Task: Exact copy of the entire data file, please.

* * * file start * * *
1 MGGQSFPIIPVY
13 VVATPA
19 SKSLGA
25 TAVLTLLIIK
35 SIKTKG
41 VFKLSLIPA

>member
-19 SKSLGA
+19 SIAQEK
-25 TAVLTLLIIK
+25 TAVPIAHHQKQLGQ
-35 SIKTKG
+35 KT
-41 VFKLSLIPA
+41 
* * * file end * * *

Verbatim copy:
1 MGGQSFPIIPVY
13 VVATPA
19 SKSLGA
25 TAVLTLLIIK
35 SIKTKG
41 VFKLSLIPA

>member
-19 SKSLGA
+19 SIAQEK
-25 TAVLTLLIIK
+25 TAVPIAHHQKQLGQ
-35 SIKTKG
+35 KT
-41 VFKLSLIPA
+41 